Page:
War Service 11
Very little is known of William’s War Service as the only relevant records found for him are the Autumn 1918 and Spring 1919 Absent Voters’ Lists. These show him working in the 331st Home Service Works Company of the Labour Corps and billeted at 49 Hatfield Road, Ipswich. That, combined with his lack of a Medal Record indicating overseas service, suggests that he was not fit enough for front line service. It is also possible that his bricklaying skills were being put to good use.
Men who have answered their country’s call in defence of a “Scrap of Paper”
William Maunders is named on the Roll of Honour, which hangs in St Peter & St Paul’s Church, Little Gaddesden and lists 119 men from Little Gaddesden, Ringshall and Hudnall who served in the 1914 – 1918 War. No service details are listed on the original Roll of Honour, which is the case for several of men who did not serve overseas. On the Centenary Revision of the Roll his unit has been added. His brother Joseph Maunders and his half-brother Arthur Maunders are also named on both Rolls.
Rolls of Honour photos: Jane Dickson, Michael Carver
Once demobilised in 1919, William returned to 21 Ringshall and continued to work as a Bricklayer. However, on 28th March 1937, his wife Ada died, aged 60. On 31st March, she was buried in the old churchyard of St Peter and St Paul’s Church, Little Gaddesden.
William then moved to 18 Ringshall to live with his brother Arthur Maunders’ family, where their unmarried brother Sidney also lived.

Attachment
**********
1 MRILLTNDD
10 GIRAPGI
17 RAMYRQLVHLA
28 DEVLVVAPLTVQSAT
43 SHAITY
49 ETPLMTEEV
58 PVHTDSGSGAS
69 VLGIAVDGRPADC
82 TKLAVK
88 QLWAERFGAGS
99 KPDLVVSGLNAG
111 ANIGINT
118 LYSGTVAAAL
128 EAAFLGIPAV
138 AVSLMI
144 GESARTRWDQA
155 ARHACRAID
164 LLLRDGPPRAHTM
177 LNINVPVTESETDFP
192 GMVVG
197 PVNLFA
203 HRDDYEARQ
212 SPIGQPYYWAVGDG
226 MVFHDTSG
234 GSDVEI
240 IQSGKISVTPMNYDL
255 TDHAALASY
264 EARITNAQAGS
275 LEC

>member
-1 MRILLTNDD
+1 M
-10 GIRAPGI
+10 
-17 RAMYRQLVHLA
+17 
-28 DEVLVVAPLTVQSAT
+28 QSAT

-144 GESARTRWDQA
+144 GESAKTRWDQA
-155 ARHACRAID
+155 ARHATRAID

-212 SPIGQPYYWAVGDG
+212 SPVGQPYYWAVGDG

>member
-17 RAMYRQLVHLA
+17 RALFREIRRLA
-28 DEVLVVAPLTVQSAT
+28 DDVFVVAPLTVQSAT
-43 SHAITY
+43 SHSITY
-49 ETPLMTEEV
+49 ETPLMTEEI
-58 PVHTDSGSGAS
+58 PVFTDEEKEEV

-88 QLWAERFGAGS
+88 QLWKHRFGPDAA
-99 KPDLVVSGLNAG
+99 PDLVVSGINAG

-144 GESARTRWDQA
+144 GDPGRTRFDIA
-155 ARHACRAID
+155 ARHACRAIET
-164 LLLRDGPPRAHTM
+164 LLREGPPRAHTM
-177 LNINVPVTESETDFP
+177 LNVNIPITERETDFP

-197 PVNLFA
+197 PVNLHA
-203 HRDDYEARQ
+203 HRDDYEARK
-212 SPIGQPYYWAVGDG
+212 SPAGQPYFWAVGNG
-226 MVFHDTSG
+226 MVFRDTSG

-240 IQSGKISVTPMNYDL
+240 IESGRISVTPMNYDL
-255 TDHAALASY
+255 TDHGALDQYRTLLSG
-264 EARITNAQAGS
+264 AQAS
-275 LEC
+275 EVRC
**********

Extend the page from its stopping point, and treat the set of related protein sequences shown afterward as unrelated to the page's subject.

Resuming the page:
The 1939 Register 4
In the 1939 Register, William is shown as a Bricklayer, and Sidney as a Gardener. Arthur Maunders is a Master Painter and Decorator whose wife Vera had “Unpaid Domestic Duties” and whose 9 year old daughter Betty was at school. The family’s 1939 Register entry is not entirely accurate; all three of William, Sidney and Arthur Maunders have their Christian names reversed, so William is recorded as Jesse W, Sidney as Ernest S and Arthur as Thomas A. In addition, William’s year of birth is recorded as 1879 rather than 1880 and Sidney’s as 1892 rather than 1891.
69 year old William Jesse Maunders of 18 Ringshall died on 4th January 1950. Three days later he was buried with Ada.
Probate was then granted to his brothers Arthur Thomas Maunders, Decorator and Sidney Ernest Maunders, Gardener.
Postscript: Sister Maud’s War Service 15
Between 12th October 1917 and 26th November 1919, Arthur’s sister Maud Ellen Maunders served with the Women’s Army Auxiliary Corps, later re-named Queen Mary’s Army Auxiliary Corps. She worked as an Army Baker in Dieppe and Boulogne and reached the ‘rank’ of Forewoman. Her War Certificate of Employment noted that Forewoman Maud Maunders had completed a “thorough course of Army Bakery” and had been an exemplary worker. In September 1919 she opted to extend her service in Q.M.A.A.C. and was willing to serve until 30th April 1920. However, her services were only required until late November 1919.
2. Little Gaddesden Baptism Register 1813 – 1947
7. Little Gaddesden School Log Books 1887 – 1906
8. Little Gaddesden Burial Register
11. 1918-21 Absent Voters’ Lists Parliamentary County of Hertford, Hemel Hempstead Division, Little Gaddesden
Do you have any questions about the information recorded here? Or do you have any further information that you can share with us about those from Little Gaddesden who died or fought for their country? In either case, please contact Jane Dickson at email@example.com.
If you have found this page interesting or useful, please consider making a donation to Little Gaddesden Church.
It’s quick and easy to do on our Donate page, and your generosity will be much appreciated.
Research, text and (unless otherwise credited) photos: Jane Dickson